Types of Disabilities, Part 2

In Types of Disabilities, Part 1, I learned and shared about visual, auditory, and mobility disabilities. In this post I’ll cover the rest of the list, diving deeper into the the categories covered by the Deque material and CPACC Body of Knowledge: cognitive, speech, seizure, psychological, and compound.

Cognitive

Cognitive disabilities are the most common type of disability due to its broad definitions, which include impairments in thinking, language, learning, perception, attention, memory, and problem solving.

Types of cognitive disabilities:

  • Neurodevelopmental disorders (autism, Down’s syndrome)
  • Memory impairments (Alzheimer’s, dementia)
  • Neurodegenerative disorders
  • Brain injury impairments (injury, tumors)
  • Learning disabilities (dyslexia, dysgraphia, dyscalculia, aphasia)

Causes of cognitive disabilities:

  • congenital
  • developmental
  • traumatic injury
  • infections / disease
  • chemical imbalances
  • aging

Suggested AT or strategies for improving focus, leveraging learning styles, or accommodating short-term memory:

  • screen magnifier
  • easily editable/customizable content
  • customizable fonts and colors
  • screen reader or speak aloud
  • interactive transcripts
  • blocking animations or flashing elements
  • break up long tasks by saving work and doing shorter tasks

Additional reading about cognitive disabilities:

Digital Environments
Challenge Solution
Complex designs
  • Designers can create simple, predictable, organized designs
Complex tasks
  • Simplify steps or user components
Technical problems and errors
  • Alert about errors
  • Provide clear solutions
Physical and Digital Environments
Challenge Solution
Text-based information
  • Supplement with images and visuals
  • Use simple and easy-to-understand language

Reading (dyslexia, dysgraphia)

Digital Environment
Challenge Solution
Floating words
  • Font for Dyslexia
  • Additional time to complete tasks
Letter confusion, such as p b d q
  • Font, contrast, style customization
  • Additional time to complete tasks
Timed sessions
  • Time extensions or saved work during timeouts
  • Screen reader to listen along with text or view highlighted words or phrases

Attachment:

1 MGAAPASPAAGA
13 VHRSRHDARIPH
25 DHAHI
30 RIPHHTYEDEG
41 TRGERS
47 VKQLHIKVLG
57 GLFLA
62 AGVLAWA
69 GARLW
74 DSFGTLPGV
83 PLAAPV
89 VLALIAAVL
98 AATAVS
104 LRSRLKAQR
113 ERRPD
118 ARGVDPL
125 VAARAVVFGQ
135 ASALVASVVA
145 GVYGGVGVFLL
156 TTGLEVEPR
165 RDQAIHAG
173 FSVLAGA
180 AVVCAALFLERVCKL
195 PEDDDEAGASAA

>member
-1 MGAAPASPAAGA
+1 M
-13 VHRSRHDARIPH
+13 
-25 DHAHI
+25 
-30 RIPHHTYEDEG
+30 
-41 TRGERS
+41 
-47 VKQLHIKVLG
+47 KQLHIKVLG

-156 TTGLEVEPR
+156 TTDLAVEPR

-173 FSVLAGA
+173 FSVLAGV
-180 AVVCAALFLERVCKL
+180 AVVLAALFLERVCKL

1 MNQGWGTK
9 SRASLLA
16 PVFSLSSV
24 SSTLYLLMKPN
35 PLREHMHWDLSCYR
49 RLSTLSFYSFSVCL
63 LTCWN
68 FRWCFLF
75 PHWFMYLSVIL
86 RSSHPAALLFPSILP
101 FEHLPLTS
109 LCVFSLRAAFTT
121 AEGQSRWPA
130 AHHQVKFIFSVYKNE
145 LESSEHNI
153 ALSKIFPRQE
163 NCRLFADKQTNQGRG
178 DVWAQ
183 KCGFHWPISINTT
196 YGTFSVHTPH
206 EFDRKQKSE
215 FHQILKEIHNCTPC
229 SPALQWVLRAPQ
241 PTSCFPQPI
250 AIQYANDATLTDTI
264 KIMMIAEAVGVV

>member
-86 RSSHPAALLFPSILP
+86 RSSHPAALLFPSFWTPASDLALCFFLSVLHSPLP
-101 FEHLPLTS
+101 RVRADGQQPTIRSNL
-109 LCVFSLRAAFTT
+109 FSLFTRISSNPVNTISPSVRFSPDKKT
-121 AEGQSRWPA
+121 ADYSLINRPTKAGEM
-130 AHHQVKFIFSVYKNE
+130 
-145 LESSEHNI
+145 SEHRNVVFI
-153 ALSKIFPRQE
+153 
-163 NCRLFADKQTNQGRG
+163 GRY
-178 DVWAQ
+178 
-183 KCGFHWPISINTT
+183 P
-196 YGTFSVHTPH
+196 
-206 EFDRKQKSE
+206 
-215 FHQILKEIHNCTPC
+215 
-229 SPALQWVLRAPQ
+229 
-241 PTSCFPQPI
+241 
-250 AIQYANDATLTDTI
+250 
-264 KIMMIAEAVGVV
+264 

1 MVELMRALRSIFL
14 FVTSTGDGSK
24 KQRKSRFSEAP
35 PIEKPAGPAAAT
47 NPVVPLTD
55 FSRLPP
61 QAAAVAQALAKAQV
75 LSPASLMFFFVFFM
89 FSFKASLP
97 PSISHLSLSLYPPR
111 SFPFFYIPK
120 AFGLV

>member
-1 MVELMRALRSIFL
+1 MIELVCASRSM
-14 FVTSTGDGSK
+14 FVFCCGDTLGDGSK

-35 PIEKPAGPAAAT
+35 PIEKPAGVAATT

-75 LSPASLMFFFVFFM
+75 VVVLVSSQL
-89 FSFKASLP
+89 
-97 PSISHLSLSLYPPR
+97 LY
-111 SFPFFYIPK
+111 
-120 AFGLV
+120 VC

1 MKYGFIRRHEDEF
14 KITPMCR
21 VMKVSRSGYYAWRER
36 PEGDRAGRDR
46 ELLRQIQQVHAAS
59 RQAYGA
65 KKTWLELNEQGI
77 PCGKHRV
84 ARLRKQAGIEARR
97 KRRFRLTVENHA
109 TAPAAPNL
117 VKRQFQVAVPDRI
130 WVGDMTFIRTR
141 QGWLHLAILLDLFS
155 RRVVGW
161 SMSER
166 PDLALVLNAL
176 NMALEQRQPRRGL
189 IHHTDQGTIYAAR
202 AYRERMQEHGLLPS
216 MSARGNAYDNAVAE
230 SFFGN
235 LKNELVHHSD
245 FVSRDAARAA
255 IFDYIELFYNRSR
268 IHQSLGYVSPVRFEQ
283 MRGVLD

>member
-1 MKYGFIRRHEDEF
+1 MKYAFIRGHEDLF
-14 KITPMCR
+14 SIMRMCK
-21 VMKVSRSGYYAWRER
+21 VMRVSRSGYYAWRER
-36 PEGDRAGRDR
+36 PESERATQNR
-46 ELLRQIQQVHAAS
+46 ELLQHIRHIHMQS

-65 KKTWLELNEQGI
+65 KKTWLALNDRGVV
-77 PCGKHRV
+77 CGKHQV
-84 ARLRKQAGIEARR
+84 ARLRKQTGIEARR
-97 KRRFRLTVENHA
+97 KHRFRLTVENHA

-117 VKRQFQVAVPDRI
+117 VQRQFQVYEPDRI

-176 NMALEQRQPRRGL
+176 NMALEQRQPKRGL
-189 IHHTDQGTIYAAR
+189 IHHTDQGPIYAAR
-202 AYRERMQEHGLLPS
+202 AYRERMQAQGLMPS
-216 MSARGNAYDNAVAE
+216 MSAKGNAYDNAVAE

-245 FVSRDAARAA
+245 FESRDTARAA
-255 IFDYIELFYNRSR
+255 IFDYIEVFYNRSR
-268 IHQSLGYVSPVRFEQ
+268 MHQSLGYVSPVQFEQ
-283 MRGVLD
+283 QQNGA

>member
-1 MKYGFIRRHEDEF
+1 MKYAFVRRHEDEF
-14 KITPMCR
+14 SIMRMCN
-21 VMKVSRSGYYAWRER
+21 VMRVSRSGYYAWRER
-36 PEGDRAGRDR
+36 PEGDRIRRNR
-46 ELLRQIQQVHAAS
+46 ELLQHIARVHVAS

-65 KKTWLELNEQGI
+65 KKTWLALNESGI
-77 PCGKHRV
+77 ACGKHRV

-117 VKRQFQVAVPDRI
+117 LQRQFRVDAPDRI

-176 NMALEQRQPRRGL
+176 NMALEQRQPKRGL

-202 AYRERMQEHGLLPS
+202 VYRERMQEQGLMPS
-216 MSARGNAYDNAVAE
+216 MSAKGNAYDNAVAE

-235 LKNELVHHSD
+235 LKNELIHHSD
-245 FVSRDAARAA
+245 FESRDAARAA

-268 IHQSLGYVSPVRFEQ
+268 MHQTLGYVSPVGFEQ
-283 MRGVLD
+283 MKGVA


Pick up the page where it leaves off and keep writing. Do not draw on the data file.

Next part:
• Visible focus indicators to keep track of their position on the page
  • Applications or dictionaries that present words with pictures
  • Additional time to complete tasks
Deciphering the way content is presented
  • Custom style sheet
CAPTCHA
  • Alternate type of security feature or problem to solve
Difficulty processing visual content
  • Screen reader to listen to content
  • Additional time to complete tasks
Difficulty accurately spelling words
  • Spelling and grammar checkers

Additional Reading:

Math (dyscalculia)

People with dyscalculia have difficulty understanding or using math based on how their brain functions, as opposed to experiencing a psychologically-induced fear.

Digital Environments
Challenge Solution
Distinguishing right from left in graphic images
  • Data table or text description
  • Additional time to complete tasks
Graphs, figures and diagrams (difficult to copy)
  • Text-to-speech to listen to problems
  • Additional time to complete tasks
Calculations
  • Reference sheet with common equations, as an accommodation
  • Onscreen calculator, as an accommodation
  • Additional time to complete tasks

Speech

A person with a speech disability may have trouble articulating words or producing speech sounds. Often times people with speech disabilities will use unaided or aided Augmentative and Alternative Communication (AAC) to give them a voice. A person with a speech disability may or may not have additional disabilities. In that case, the same design considerations for blindness, low vision, motor disabilities, auditory disabilities, and cognitive disabilities may need to be used.

Causes of speech disabilities:

  • genetics
  • learning disabilities
  • auditory disabilities
  • motoric disabilities
  • autism
  • traumatic brain injury
  • stroke
  • cancer

Some types of speech disabilities include:

  • stuttering
  • cluttering
  • apraxia
  • dysarthria
  • speech sound disorder (articulation, phonetic)
  • muteness

Suggested AT or strategies for people with speech disabilities: